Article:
The ticks were removed within 24 hours of arrival at the hospital.

Both horses were treated topically with permethrin. Supportive care included fluid therapy, treatment for corneal ulceration, and frequent repositioning during recumbency.

Within 48 hours of tick removal, both horses were neurologically normal.

“Ours is the first reported case of presumptive tick paralysis in horses in North America,” lead authors Kelsey Trumpp and Ashley Parsley, together with their colleagues, reported in the journal.

“Although rare, tick paralysis should be considered in horses presented with acute‐onset weakness progressing to recumbency.”

The authors said further research was needed to learn more about how neurotoxins from Dermacentor tick species affected horses.

Tick paralysis, they noted, is most frequently is reported in dogs. It occurs when an adult female tick attaches to the host and produces salivary neurotoxins that enter the circulatory system of the dog.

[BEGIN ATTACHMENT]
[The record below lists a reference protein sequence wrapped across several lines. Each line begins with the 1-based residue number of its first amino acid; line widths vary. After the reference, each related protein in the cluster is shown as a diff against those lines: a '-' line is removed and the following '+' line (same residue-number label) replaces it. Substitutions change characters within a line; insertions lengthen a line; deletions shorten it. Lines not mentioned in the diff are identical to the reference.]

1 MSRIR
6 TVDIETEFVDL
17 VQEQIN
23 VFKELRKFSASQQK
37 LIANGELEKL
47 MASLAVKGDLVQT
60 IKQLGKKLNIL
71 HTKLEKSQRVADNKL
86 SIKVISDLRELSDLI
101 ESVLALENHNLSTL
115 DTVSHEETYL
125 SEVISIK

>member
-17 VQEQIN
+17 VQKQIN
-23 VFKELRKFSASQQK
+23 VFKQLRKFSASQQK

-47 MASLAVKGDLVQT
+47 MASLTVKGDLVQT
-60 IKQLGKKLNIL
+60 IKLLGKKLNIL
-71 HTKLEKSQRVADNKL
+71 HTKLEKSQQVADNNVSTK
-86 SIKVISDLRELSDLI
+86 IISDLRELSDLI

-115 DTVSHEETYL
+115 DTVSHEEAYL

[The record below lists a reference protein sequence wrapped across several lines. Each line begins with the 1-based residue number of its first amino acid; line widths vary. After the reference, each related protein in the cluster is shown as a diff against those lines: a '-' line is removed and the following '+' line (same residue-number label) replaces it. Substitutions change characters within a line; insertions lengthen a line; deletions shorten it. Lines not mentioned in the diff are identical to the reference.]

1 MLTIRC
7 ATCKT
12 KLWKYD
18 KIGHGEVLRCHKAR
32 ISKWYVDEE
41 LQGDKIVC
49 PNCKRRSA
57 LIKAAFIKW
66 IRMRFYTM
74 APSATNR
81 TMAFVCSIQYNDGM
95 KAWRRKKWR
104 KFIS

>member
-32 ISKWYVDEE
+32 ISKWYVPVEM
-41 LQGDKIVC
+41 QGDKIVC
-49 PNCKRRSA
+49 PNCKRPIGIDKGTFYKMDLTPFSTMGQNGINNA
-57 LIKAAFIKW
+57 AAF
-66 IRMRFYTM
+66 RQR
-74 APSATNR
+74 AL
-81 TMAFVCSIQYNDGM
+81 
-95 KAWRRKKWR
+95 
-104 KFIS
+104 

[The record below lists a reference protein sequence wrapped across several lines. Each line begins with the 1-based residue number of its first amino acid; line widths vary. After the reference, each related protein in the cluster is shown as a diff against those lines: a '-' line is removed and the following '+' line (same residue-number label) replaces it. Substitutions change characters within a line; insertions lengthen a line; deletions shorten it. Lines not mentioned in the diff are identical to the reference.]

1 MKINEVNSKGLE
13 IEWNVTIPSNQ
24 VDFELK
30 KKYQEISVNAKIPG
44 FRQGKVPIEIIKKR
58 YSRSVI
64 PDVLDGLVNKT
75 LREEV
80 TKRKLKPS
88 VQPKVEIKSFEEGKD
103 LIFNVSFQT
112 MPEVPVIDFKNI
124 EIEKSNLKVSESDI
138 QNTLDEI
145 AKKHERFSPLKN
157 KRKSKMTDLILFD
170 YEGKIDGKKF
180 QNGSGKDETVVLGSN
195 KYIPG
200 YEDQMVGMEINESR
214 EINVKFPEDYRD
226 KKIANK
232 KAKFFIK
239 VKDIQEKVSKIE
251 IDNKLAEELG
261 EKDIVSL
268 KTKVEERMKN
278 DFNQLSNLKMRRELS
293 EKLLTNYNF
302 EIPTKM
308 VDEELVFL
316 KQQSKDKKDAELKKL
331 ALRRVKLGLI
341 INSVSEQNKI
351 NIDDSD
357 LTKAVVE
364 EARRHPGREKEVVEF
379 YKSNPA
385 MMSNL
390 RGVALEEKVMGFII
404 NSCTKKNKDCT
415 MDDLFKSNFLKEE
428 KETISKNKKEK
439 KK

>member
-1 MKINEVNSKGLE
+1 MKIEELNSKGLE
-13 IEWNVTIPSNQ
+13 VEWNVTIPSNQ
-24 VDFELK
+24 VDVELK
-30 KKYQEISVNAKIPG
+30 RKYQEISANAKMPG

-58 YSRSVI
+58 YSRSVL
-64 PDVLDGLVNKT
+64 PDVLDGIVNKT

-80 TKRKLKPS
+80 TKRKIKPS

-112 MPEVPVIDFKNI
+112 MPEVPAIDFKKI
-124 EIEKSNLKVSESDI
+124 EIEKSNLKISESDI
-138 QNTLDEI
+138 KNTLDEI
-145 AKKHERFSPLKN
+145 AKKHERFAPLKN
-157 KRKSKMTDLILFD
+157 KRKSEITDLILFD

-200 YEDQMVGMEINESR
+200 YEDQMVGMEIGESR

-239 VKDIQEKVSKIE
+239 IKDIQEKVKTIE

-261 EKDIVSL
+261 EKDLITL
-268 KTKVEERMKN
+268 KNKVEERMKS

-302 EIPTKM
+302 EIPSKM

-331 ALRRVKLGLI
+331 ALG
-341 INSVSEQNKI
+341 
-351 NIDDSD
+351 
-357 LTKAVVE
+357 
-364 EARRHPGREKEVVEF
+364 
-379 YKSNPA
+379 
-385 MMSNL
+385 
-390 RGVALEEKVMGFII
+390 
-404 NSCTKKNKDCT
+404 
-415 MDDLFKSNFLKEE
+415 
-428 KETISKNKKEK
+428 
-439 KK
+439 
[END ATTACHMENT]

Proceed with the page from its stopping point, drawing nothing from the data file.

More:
These neurotoxins act on presynaptic membranes at the neuromuscular junction and prevent the release of acetylcholine, most commonly resulting in increasing motor paralysis.

The primary tick species implicated in cases of tick paralysis of dogs and cats in North America are Dermacentor andersoni (the Rocky Mountain Wood tick) and D. variabilis (the American Dog tick), whereas tick paralysis in Australia most commonly is caused by Ixodes holocyclus.

“Cases of tick paralysis in large animals have also been reported, but only in Australia,” they noted.

In a retrospective study of 103 horses in Australia with presumptive tick paralysis caused by I. holocyclus, 88% of the horses were recumbent and unable to stand on presentation.

Seventy‐six percent of them were less than a year old, and half were younger than six months old. Thirty-nine percent were miniature horses or ponies.

The case-report team said the two North American horses had also been treated with botulinum antitoxin while in hospital, as botulism had been considered a potential cause of their paralysis.